Caleb Ewan and Elia Viviani will win one each. Caleb might even get one of the uphill punches that are sprinkled in along the way. He’s got the sprint power-to-weight thing down.
Michael Matthews won a green jersey a few years ago, but once again has already beaten himself before the race has begun. This time with lack of confidence rather than full of confidence. Two weeks before the Tour has started and he’s already telling media that he doesn’t know what he’s going to do with Dumoulin out. For goodness’ sake – two weeks! That’s more than enough time to sharpen up the sprint.
Well, I guess at least he’s starting the race this year. A few years back [ed. 2014], while he was preemptively practising his victory salutes in training, he crashed and didn’t even start the Tour.
When looking to the mountains, let’s first talk about the polka dots. Julian Alaphilippe is the favourite yet again. He has the legs to climb with pretty much everyone, and then a kick that would make any other alcohol redundant in your summer punch bowl. However, I think Warren Barguil is back to climbing well, so yet again we will see these two battle it out. If the French don’t win this Tour, at least they’ll win polka dots again.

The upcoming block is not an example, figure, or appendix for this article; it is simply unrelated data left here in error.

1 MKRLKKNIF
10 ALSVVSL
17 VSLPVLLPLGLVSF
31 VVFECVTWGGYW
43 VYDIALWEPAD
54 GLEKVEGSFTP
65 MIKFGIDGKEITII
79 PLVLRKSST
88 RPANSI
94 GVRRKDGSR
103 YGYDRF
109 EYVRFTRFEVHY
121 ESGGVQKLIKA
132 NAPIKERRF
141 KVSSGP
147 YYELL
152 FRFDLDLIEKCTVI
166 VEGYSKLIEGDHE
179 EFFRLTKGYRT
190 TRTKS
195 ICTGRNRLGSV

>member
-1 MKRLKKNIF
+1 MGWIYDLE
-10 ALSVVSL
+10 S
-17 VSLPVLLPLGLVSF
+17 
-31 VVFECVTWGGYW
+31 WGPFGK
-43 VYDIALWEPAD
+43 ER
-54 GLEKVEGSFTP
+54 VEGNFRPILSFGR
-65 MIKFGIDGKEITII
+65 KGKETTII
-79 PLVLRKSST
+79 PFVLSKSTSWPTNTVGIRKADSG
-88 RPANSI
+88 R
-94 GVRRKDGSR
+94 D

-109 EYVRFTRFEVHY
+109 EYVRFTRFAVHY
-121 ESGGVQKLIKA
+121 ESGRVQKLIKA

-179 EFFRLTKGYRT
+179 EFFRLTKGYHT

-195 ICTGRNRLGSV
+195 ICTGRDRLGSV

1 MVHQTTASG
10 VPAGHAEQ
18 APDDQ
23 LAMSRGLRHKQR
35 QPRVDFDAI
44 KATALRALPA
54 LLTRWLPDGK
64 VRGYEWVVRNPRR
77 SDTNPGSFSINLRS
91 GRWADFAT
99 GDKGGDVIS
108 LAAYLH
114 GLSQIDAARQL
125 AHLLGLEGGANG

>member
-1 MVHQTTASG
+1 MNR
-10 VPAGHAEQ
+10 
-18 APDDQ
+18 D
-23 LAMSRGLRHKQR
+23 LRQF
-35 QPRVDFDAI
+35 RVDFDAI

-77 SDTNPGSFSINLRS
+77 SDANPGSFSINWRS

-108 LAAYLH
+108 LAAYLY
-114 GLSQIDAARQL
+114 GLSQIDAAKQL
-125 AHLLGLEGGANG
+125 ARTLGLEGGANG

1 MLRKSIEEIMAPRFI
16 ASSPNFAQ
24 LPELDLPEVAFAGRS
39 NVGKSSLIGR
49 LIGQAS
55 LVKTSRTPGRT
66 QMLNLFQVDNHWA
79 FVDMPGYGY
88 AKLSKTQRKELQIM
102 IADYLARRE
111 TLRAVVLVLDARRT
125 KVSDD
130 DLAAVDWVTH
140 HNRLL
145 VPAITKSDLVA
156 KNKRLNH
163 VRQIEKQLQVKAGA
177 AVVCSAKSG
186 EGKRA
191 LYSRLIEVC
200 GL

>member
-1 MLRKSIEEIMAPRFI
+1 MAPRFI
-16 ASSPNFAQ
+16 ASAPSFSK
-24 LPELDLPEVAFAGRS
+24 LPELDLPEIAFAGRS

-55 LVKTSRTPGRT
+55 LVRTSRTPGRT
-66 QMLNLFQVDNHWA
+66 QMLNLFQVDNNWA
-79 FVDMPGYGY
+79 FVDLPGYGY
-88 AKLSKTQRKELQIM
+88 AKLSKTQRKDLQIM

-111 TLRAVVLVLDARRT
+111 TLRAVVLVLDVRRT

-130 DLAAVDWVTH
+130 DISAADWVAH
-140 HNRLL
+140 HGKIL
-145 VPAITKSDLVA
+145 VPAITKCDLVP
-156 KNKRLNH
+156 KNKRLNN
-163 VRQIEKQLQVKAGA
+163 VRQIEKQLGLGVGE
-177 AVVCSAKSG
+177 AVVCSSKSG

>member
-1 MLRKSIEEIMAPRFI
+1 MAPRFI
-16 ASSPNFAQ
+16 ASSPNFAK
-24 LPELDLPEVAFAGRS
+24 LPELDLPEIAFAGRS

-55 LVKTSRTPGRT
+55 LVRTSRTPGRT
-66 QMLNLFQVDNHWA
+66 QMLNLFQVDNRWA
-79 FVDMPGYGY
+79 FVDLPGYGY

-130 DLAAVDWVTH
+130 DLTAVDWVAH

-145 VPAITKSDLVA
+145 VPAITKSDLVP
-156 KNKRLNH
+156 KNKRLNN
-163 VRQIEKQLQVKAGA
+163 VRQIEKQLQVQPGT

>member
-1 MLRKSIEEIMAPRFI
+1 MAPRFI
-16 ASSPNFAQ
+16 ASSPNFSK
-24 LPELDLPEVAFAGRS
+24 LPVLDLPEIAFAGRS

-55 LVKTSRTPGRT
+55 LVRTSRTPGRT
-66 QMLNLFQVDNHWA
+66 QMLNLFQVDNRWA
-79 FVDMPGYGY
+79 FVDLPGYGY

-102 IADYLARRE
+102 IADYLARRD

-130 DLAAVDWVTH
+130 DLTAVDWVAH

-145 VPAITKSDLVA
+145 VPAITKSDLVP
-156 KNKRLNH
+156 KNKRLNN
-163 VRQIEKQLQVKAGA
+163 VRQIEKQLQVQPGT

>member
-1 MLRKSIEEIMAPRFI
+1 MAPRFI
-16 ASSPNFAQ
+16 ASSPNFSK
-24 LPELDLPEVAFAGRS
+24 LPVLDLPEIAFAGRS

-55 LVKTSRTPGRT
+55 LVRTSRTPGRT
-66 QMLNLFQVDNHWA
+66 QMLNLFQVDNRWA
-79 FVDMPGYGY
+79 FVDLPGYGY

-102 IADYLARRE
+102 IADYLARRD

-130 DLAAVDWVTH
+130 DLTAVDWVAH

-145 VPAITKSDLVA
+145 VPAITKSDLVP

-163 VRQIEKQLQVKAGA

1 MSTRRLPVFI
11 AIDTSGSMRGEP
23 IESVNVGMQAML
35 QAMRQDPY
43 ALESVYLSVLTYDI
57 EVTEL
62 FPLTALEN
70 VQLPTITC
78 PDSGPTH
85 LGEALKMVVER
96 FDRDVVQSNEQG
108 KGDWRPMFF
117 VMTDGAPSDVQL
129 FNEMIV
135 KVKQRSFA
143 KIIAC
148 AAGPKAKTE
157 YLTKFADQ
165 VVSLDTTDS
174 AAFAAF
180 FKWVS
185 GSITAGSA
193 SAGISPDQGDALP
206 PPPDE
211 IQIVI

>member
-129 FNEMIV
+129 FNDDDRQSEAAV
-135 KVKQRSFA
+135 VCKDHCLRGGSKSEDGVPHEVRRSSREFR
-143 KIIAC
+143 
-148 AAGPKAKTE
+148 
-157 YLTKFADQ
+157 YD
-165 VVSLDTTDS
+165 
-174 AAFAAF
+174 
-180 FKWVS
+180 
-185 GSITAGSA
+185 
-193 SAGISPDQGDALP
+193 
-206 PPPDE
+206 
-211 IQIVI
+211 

Who else do we have who might — sorry, will — win a stage? Two different Astana riders (pick any except Houle and Fraile). Pinot will get one too. Boasson Hagen of course. Grandpa Valverde will throw his crutches to the side, stabbing some young whipper-snapper in the process, and take one. Don’t be surprised to see Christophe Laporte from Cofidis win one. And don’t worry if you don’t know who he is. He is good.
The only ITT in this bicycle race will be won by no other than Rohan Dennis. That man’s got watts for days.
A few random things
A couple more tips and things to keep an eye out for:
- On mountain stages, what percentage of the front group is Ineos riders? If it is routinely higher than 30%, either Thomas or Bernal might win this thing.
- Who will be the tailgunner of the Tour? Steve Cummings isn’t on the roster I don’t think.
- How many times will a non-French rider get the most aggressive award? Answer will be between zero and three.
- How many breaks will go without a Wanty rider in them? Again, we’re looking at zero to three.
Maybe next year I’ll tell you the rules of my TDF drinking game. By the time you get to Paris you can drink three bottles of champagne and still be thirsty.
Or maybe I’ll send that out in one of my newsletters.
‘Till then, au revoir.